Stapp Inspires Educator Spotlight – Manufacturing Futures

Welcome back to our Stapp Inspires Educator Spotlight Series! If you are joining us for the first time, thanks for stopping by. Each month we highlight a different educator within St. Vrain Valley Schools – individuals who are making an impact on their students, staff, and the entire community. We hope you will continue to join us as we travel around the district each month. 

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This month we headed to the Career Development Center (CDC) to meet with Neil Shupe, Director of Manufacturing at St. Vrain’s new Advanced Manufacturing Academy (AMA) – a program providing students with the opportunity to explore careers in welding, machining, optics and electronics. Over the last year, Neil and his team reclaimed the space vacated by the Innovation Center and transformed it into several state-of-the-art work stations, focusing on career paths within the field of manufacturing.

 

Over the past year, St. Vrain has devoted a great deal of time to develop curriculum and relationships with industry partners. By forming these connections Neil and his team are able to learn what skills employers are looking for and how to create programs fostering those skills. Students who complete a path within the AMA have the opportunity to walk away with several industry recognized certificates and/or robust skill sets to establish themselves in the workforce.

 

Another goal of the AMA is to challenge the notion that everyone must attend a 4-year college or university. Neil wants to highlight the demand and sophistication of manufacturing careers and break the stereotype of what technical education might look like. But there is so much more to this beautiful story.

 

Neil started his career in education teaching chemistry and biology. But also enjoyed working with his hands, making things. In college he had a woodshop set up in his closet that he would roll out to the patio and create wooden longbows. Today, the same passion extends to his classroom. Neil plans to be the heart and soul behind the AMA, encouraging students to find their greatest potential. His passion is not so much for the subjects that he teaches, but the students who come to take his classes.

 

He shared a story of a student greatly impacted by a caring teacher. This student spent a lot of time sitting in the hall, just outside the classroom, for one infraction or another. The student struggled to sit still, talked to everyone, and was considered ‘hyper-active’. As this student grew older, test anxiety also became an issue. The student comprehended what was being taught and excelled at other assigned projects; however, tests were a struggle. School was tough.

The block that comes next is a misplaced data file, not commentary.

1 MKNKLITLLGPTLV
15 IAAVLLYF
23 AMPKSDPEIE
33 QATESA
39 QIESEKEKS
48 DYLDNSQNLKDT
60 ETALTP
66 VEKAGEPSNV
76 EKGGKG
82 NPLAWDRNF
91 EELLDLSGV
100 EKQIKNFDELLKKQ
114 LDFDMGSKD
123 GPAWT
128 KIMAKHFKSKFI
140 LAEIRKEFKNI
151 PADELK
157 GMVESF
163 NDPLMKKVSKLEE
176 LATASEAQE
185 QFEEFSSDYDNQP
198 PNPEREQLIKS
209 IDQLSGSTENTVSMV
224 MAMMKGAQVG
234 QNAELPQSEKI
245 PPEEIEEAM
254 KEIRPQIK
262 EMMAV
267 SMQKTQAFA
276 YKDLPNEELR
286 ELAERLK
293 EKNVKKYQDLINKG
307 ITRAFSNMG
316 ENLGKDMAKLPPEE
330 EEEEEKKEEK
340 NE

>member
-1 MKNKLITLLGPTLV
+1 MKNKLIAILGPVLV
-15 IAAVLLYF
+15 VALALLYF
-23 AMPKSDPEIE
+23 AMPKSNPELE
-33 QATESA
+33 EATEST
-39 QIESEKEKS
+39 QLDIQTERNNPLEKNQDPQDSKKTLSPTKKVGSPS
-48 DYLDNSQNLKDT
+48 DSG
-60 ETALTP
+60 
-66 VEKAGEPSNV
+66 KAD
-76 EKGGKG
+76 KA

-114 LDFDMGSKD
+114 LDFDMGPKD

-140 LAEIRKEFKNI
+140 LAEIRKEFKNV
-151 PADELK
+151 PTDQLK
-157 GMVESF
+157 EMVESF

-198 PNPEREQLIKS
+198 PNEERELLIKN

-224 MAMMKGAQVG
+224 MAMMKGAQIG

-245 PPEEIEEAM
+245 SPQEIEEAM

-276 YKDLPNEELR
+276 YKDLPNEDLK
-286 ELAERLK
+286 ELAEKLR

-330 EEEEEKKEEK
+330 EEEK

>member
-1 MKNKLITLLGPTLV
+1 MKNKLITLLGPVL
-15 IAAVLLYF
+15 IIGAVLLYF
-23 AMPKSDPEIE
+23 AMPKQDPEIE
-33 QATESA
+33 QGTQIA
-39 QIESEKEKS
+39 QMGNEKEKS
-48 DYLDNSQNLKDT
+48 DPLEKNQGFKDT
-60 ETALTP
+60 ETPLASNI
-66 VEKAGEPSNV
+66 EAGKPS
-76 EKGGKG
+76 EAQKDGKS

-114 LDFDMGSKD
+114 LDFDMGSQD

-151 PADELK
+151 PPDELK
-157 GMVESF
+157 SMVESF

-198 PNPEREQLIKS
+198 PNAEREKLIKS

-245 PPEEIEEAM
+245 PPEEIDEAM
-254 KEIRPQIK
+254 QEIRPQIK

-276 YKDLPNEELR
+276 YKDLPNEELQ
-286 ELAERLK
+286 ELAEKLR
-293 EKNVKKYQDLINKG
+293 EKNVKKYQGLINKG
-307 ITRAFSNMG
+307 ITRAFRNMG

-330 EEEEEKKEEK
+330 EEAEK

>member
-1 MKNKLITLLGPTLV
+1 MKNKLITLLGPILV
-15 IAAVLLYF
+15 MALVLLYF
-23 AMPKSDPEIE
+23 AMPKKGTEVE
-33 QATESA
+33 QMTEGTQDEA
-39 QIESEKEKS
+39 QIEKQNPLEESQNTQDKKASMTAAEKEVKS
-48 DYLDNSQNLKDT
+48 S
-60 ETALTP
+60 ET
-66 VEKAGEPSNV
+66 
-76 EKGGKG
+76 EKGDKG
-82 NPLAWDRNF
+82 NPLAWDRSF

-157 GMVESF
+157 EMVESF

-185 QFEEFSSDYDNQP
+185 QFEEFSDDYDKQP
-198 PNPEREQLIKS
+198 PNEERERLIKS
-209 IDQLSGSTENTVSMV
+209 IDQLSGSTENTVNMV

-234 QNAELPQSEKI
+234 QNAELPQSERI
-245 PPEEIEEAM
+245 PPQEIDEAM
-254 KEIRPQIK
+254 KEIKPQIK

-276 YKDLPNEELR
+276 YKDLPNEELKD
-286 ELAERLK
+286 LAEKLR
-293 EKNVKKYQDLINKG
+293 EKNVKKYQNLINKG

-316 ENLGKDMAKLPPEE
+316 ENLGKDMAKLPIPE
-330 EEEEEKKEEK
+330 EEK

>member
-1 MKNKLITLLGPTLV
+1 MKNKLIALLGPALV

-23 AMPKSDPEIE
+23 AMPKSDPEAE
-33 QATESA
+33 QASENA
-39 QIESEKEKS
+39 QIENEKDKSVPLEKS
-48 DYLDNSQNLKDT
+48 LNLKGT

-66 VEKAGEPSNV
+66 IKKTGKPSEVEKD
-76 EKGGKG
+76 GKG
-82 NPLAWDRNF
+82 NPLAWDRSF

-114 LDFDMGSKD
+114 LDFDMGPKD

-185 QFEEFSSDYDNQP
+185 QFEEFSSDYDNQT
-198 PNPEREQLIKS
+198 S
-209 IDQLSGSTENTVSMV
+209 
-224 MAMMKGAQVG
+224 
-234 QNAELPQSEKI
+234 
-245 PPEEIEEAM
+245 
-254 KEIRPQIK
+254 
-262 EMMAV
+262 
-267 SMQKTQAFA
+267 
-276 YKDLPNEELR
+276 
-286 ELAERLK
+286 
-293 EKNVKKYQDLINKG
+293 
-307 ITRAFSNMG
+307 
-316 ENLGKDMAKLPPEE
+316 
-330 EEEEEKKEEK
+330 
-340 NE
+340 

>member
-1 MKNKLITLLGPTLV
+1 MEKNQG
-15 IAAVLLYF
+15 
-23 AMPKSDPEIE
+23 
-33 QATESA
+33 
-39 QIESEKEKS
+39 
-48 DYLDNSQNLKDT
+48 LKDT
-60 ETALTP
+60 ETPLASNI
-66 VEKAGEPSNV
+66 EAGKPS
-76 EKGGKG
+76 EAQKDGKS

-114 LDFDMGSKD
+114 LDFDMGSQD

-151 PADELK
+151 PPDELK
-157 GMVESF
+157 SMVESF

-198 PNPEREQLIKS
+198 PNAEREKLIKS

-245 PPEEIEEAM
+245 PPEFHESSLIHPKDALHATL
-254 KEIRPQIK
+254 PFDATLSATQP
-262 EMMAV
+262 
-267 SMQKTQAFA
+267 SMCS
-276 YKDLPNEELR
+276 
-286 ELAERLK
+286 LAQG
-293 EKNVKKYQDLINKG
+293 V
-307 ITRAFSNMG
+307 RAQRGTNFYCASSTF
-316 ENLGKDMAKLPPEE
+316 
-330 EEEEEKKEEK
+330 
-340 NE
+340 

Believing a four-year degree was the only way to be successful, the student continued on to college. Testing remained a challenge and threatened the possibility of graduating.

Luckily, this student had a professor in his corner. Someone who saw beyond what a sheet of paper said, beyond a single test result. The professor recognized the student’s ability and allowed him to conduct classroom labs and went as far as to invite administrators to attend these labs. Neil was this student, and with the support of his mentor, he graduated.

 

Just as his professor believed in him, he believes in his students and strives to be open and available to each of his students. We can’t wait to see the AMA take off and the success of the students that have the opportunity to interact with Neil.

 

Neil, thank you for taking the time to meet with us. We wish you and the entire AMA team the best of luck as you start this new adventure in education! 

 

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Stapp Inspires Educator Highlight – Diffusion of Innovation 

Summer might be in full swing, but that doesn’t mean we are on vacation from our Stapp Inspires Educator Highlight Series! This month we are so excited to introduce everyone to Kristen Brohm. Kristen is the Innovation Center’s (IC) STEM Project Manager, and she focuses on students from preschool to fifth grade. Kristen has been an educator in the district for 12 years, having first taught kindergarten and first grade before taking on the role of STEM Coordinator for Northridge and Alpine Elementary Schools. We had the chance to meet with Kristen and quickly discovered what a dynamic person she is. 

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Kristen has charisma that naturally draws people to her and puts them at ease. She has an energy and excitement that is contagious when she speaks about bringing STEM to the youngest students in the district. This drive comes from her belief that each student has the potential to change their world. Every child has ideas that are relevant to their world and their ideas matter. Kristen looks for ways to encourage students to make that connection to their world and how they can impact it.